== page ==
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I was at the Total Wine today to pick up some wine. Saw they had Jack Daniels white dog for $49.99.

Just had to laugh out loud. Even the Willett 4-5 yr old rye at $40 is a lot for a young LDI rye but $50 for an unaged rye was laughable. I understand it may be a great addition to a cocktail but the price is ridiculous

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I have a bottle of Redemption white rye. The stuff reminds me much more of a white agricole like Rhum JM than it does a regular aged rye, including Redemption. Am I crazy?


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I was at the Total Wine today to pick up some wine. Saw they had Jack Daniels white dog for $49.99.

Just had to laugh out loud. Even the Willett 4-5 yr old rye at $40 is a lot for a young LDI rye but $50 for an unaged rye was laughable. I understand it may be a great addition to a cocktail but the price is ridiculous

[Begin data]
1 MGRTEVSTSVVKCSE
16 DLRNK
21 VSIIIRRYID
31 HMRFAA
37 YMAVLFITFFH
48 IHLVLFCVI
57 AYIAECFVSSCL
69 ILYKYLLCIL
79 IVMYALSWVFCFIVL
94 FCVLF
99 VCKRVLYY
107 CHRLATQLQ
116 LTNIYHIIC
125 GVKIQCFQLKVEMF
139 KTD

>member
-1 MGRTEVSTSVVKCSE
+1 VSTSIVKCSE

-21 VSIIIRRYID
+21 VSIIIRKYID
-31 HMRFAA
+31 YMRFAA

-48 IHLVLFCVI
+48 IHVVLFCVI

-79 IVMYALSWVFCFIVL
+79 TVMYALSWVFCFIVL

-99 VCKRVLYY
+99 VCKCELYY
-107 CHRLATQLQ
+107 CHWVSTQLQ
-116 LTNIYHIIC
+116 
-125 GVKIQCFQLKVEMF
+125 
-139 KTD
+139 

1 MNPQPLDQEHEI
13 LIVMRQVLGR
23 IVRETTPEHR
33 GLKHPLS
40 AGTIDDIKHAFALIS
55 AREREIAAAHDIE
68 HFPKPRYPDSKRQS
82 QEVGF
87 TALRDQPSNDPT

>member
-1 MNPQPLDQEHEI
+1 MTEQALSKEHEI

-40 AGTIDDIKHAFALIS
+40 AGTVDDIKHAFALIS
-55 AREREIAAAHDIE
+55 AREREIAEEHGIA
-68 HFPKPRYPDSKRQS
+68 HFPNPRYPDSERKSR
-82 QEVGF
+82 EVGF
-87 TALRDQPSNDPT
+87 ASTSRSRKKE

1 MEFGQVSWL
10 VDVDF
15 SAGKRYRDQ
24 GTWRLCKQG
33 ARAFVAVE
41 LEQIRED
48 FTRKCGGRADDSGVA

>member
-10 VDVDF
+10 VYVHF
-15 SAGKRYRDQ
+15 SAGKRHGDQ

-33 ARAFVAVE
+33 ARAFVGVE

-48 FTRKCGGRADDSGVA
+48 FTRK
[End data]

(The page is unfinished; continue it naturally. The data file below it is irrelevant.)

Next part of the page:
There are gins that cost nearly that much, and they're unaged as well. I too find it laughable.

 

My benchmark for unaged spirits is Wray & Nephew overproof - 63%, pot-still product, complex and brilliant as anything, and a cool $18 a 750mL here. I don't pay more than that for London dry gins, either.

 

As for unaged whisky....I was so repelled by the no-fuckin-around Kentucky moonshine my erstwhile roommate brought back from a bourbon booze cruise that the thought scares me.

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I have a bottle of Redemption white rye. The stuff reminds me much more of a white agricole like Rhum JM than it does a regular aged rye, including Redemption. Am I crazy?